It was never the fear of being a bad mum that got in my way during maternity leave: I was comfortable in everything (well, comfortable enough) that I was doing, and I knew my child was happy and healthy. What hindered me was the thought of looking like a bad mum, like I didn't know what I was doing or that I wasn't in control. Anxiety got the best of me in the first few months, and things that should have been simple like going to the shops, or for coffee or to baby sensory just didn't happen. Babies cry. They are sick. They can be noisy and people will look. But most won't judge, and if they do, they are ass-holes and they do not matter. I now know that I am not a bad mum, and my 7 month old having a wail in the middle of nandos does not reflect my parenting ability. A bit of a red face is nothing in the grand scheme of things.

I may have had little time to learn a language, but I managed to find plenty of time to buy a hell of a lot of shit I didn't need and never used. The next time I decide to have a child (not anytime soon), my phone will be banned from night feeds, and I will be removing my card details from my auto-fill function on my laptop. Amazon is the devil and it is solely responsible for my garage which is now overflowing with door bouncers, jumparoos, walkers and play mats. You do not need ten different ones. Try before you buy. In the end they'll always still choose the baby wipe packet over the expensive toys. Save your money for expensive coffee and the rainy day fund.

Dare I say this, but I stressed too much over things I didn't need to stress about. For me, it was a blog. I put too much effort into something less than substantial in the long run. It feels odd calling something 'less than substantial' that I have lost sleep over - but a blog is a blog. It may have given me the skills to make money from social media and from freelance work, but the work will always be there, the newborn days will not. It took me four months of time that I now realize was probably as sacred as time comes, but taking the pressure off of myself and focusing on what was important was the best choice I could have made. Next time, less stress, more fun.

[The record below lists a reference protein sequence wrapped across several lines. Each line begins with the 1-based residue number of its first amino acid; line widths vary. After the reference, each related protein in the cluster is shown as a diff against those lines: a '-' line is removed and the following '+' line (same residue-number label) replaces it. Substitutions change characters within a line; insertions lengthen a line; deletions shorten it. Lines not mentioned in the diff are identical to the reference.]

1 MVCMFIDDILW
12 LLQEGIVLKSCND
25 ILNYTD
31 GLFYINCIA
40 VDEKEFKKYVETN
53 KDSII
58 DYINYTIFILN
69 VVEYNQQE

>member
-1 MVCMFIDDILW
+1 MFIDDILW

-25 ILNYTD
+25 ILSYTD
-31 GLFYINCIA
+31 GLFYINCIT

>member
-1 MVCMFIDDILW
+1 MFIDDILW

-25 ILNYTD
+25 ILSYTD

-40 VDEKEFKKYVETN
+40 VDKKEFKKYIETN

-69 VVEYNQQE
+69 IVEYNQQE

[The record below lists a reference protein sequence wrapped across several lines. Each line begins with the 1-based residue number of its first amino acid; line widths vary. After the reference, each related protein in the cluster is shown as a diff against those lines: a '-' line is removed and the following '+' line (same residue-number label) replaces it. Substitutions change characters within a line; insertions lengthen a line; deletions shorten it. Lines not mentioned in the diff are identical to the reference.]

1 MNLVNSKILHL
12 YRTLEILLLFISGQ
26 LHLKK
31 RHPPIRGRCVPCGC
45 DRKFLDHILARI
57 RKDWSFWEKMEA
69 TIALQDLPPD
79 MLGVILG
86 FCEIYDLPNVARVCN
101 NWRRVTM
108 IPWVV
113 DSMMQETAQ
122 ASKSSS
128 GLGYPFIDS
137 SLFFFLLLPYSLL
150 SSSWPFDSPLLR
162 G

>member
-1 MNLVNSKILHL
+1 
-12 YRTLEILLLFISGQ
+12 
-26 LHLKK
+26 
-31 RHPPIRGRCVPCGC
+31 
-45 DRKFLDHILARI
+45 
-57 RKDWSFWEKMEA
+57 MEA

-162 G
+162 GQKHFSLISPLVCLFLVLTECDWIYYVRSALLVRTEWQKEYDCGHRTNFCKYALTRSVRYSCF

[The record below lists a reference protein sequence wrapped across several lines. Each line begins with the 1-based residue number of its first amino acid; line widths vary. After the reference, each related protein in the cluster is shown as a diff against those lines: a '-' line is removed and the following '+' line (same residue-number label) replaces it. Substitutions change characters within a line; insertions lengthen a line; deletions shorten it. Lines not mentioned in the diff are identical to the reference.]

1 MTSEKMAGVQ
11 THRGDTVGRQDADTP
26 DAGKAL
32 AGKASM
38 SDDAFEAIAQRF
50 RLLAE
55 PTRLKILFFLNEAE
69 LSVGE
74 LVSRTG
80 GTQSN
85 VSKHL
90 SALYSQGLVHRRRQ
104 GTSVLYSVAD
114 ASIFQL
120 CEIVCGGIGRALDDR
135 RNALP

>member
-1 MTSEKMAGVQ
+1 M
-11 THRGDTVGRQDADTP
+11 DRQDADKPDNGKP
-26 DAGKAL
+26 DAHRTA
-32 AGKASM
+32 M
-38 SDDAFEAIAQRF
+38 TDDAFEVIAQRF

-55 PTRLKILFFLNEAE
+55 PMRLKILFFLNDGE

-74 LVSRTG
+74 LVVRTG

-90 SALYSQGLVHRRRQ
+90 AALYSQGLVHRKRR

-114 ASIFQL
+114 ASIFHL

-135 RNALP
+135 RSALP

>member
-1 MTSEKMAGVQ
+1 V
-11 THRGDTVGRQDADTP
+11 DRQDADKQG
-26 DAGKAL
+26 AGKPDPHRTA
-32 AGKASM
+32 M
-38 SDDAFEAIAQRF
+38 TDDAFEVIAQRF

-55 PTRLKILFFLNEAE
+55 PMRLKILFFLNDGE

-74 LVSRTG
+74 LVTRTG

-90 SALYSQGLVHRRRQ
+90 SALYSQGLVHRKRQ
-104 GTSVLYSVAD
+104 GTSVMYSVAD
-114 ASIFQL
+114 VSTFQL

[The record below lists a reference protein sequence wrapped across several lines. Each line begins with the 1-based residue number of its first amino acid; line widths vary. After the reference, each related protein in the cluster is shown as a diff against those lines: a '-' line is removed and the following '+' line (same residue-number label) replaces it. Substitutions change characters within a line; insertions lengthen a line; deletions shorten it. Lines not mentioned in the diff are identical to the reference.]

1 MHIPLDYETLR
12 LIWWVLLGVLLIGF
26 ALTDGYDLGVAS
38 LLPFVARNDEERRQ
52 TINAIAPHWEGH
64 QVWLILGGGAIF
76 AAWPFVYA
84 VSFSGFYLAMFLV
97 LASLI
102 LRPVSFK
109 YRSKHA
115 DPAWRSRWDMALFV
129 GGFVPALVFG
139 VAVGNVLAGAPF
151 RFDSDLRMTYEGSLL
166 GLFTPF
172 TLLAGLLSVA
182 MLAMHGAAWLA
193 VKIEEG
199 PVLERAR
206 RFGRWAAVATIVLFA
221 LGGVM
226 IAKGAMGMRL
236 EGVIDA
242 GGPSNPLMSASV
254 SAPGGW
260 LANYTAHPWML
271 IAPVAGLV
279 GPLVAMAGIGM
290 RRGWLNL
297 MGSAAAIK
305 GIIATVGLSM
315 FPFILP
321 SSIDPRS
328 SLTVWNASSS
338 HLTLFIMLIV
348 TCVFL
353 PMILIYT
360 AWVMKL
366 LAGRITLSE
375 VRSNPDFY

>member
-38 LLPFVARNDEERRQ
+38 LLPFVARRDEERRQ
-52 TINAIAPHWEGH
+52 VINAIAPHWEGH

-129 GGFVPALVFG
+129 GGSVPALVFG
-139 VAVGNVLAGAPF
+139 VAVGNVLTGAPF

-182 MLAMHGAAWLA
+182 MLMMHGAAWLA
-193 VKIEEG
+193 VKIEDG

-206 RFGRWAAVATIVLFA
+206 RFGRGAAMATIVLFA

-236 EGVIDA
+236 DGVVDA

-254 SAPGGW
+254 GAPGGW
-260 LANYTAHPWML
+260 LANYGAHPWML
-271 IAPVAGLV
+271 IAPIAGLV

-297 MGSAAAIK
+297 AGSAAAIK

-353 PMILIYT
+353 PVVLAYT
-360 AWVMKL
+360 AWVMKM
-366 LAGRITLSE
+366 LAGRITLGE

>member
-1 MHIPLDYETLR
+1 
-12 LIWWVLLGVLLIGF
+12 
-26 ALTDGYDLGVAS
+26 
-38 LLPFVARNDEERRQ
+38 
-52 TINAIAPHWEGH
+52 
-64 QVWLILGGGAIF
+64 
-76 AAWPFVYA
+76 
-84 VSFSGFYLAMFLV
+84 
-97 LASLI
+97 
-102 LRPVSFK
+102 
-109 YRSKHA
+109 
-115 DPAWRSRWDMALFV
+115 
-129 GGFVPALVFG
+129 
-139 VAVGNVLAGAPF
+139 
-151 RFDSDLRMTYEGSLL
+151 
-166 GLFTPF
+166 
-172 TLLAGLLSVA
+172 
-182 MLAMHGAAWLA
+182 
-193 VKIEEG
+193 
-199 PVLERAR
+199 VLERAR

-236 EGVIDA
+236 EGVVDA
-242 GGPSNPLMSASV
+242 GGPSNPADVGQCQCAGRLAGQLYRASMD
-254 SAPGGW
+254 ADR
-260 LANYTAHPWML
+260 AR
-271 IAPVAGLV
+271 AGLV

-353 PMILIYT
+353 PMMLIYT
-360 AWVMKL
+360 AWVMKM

Would I change anything? No, probably not (well, maybe the unwanted purchases, because some extra garage space would never go amiss) - I needed to learn everything I did from my time on maternity leave. I needed to learn the hard way that my baby will be sick in public, and it won't be the end of the world, I needed to learn that communication is key, even if it meant I didn't get my bath until I reached that conclusion. I needed to work out maternity leave for myself, and I'm now more content than ever with the time I had with my child. Now, back to the big world of work and the early morning rises. If anyone has any tips as to how the hell I'm going to manage to get both myself and a 7 month old dressed, packed and out of the door for half past seven, that would be great.

Wish me luck....

going back to work return to maternity leave baby boy mama et moi
going back to work return to maternity leave baby boy mama et moi
going back to work return to maternity leave baby boy mama et moi